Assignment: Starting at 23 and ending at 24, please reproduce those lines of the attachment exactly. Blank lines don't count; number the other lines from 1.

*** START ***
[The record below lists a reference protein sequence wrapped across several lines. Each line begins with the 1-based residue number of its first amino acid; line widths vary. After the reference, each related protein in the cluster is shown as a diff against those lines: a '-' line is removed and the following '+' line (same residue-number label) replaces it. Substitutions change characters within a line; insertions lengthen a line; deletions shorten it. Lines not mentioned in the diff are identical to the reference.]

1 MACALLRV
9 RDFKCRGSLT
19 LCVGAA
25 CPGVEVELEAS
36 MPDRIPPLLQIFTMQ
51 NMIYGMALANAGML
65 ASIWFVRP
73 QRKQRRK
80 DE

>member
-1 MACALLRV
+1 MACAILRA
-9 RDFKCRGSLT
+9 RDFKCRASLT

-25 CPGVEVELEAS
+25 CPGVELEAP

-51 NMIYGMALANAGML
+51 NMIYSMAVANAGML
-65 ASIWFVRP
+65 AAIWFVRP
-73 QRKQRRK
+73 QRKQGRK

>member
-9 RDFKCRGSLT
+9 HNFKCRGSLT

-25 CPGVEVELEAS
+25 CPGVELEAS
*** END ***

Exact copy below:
+73 QRKQGRK

>member